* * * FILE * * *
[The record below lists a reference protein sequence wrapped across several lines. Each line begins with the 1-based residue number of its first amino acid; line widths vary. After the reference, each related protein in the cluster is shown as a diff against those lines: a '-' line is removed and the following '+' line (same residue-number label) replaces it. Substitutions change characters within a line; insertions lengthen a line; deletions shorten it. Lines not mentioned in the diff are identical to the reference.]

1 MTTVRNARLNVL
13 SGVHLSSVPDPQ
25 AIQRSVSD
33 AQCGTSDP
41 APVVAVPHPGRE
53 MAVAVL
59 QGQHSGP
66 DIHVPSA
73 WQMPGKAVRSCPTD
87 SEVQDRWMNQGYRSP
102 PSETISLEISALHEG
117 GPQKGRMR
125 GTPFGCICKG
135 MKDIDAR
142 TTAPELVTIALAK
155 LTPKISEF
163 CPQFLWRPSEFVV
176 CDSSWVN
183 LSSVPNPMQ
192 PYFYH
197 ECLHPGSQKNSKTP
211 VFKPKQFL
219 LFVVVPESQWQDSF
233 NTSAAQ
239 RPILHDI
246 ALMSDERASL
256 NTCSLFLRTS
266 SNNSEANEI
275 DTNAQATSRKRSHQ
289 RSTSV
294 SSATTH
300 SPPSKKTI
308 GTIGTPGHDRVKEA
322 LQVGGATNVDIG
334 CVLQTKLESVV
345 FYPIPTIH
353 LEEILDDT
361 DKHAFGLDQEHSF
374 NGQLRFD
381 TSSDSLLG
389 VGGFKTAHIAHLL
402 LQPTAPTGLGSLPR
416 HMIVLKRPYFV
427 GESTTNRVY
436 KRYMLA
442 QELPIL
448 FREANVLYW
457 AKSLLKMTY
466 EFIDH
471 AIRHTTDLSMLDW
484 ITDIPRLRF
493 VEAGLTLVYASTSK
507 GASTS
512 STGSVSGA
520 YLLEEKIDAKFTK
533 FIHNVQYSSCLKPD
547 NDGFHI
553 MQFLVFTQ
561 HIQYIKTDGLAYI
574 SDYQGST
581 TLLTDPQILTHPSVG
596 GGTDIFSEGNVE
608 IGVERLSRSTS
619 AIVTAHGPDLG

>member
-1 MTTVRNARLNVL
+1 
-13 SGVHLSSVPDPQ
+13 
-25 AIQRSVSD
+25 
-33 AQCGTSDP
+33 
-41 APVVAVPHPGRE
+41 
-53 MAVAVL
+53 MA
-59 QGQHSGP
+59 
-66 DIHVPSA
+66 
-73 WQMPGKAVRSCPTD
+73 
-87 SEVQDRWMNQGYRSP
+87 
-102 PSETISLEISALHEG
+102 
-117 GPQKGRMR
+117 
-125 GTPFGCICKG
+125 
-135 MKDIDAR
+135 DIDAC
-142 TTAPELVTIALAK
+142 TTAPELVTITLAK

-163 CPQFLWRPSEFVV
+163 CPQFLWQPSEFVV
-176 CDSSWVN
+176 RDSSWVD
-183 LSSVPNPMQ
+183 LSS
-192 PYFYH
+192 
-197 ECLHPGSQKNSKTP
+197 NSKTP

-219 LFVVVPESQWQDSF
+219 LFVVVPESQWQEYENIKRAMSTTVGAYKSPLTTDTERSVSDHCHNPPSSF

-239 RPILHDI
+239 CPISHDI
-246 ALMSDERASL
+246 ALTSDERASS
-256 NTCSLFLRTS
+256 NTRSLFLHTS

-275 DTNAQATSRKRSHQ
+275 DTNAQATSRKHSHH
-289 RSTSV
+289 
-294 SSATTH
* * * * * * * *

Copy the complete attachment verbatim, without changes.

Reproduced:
[The record below lists a reference protein sequence wrapped across several lines. Each line begins with the 1-based residue number of its first amino acid; line widths vary. After the reference, each related protein in the cluster is shown as a diff against those lines: a '-' line is removed and the following '+' line (same residue-number label) replaces it. Substitutions change characters within a line; insertions lengthen a line; deletions shorten it. Lines not mentioned in the diff are identical to the reference.]

1 MTTVRNARLNVL
13 SGVHLSSVPDPQ
25 AIQRSVSD
33 AQCGTSDP
41 APVVAVPHPGRE
53 MAVAVL
59 QGQHSGP
66 DIHVPSA
73 WQMPGKAVRSCPTD
87 SEVQDRWMNQGYRSP
102 PSETISLEISALHEG
117 GPQKGRMR
125 GTPFGCICKG
135 MKDIDAR
142 TTAPELVTIALAK
155 LTPKISEF
163 CPQFLWRPSEFVV
176 CDSSWVN
183 LSSVPNPMQ
192 PYFYH
197 ECLHPGSQKNSKTP
211 VFKPKQFL
219 LFVVVPESQWQDSF
233 NTSAAQ
239 RPILHDI
246 ALMSDERASL
256 NTCSLFLRTS
266 SNNSEANEI
275 DTNAQATSRKRSHQ
289 RSTSV
294 SSATTH
300 SPPSKKTI
308 GTIGTPGHDRVKEA
322 LQVGGATNVDIG
334 CVLQTKLESVV
345 FYPIPTIH
353 LEEILDDT
361 DKHAFGLDQEHSF
374 NGQLRFD
381 TSSDSLLG
389 VGGFKTAHIAHLL
402 LQPTAPTGLGSLPR
416 HMIVLKRPYFV
427 GESTTNRVY
436 KRYMLA
442 QELPIL
448 FREANVLYW
457 AKSLLKMTY
466 EFIDH
471 AIRHTTDLSMLDW
484 ITDIPRLRF
493 VEAGLTLVYASTSK
507 GASTS
512 STGSVSGA
520 YLLEEKIDAKFTK
533 FIHNVQYSSCLKPD
547 NDGFHI
553 MQFLVFTQ
561 HIQYIKTDGLAYI
574 SDYQGST
581 TLLTDPQILTHPSVG
596 GGTDIFSEGNVE
608 IGVERLSRSTS
619 AIVTAHGPDLG

>member
-1 MTTVRNARLNVL
+1 
-13 SGVHLSSVPDPQ
+13 
-25 AIQRSVSD
+25 
-33 AQCGTSDP
+33 
-41 APVVAVPHPGRE
+41 
-53 MAVAVL
+53 MA
-59 QGQHSGP
+59 
-66 DIHVPSA
+66 
-73 WQMPGKAVRSCPTD
+73 
-87 SEVQDRWMNQGYRSP
+87 
-102 PSETISLEISALHEG
+102 
-117 GPQKGRMR
+117 
-125 GTPFGCICKG
+125 
-135 MKDIDAR
+135 DIDAC
-142 TTAPELVTIALAK
+142 TTAPELVTITLAK

-163 CPQFLWRPSEFVV
+163 CPQFLWQPSEFVV
-176 CDSSWVN
+176 RDSSWVD
-183 LSSVPNPMQ
+183 LSS
-192 PYFYH
+192 
-197 ECLHPGSQKNSKTP
+197 NSKTP

-219 LFVVVPESQWQDSF
+219 LFVVVPESQWQEYENIKRAMSTTVGAYKSPLTTDTERSVSDHCHNPPSSF

-239 RPILHDI
+239 CPISHDI
-246 ALMSDERASL
+246 ALTSDERASS
-256 NTCSLFLRTS
+256 NTRSLFLHTS

-275 DTNAQATSRKRSHQ
+275 DTNAQATSRKHSHH
-289 RSTSV
+289 
-294 SSATTH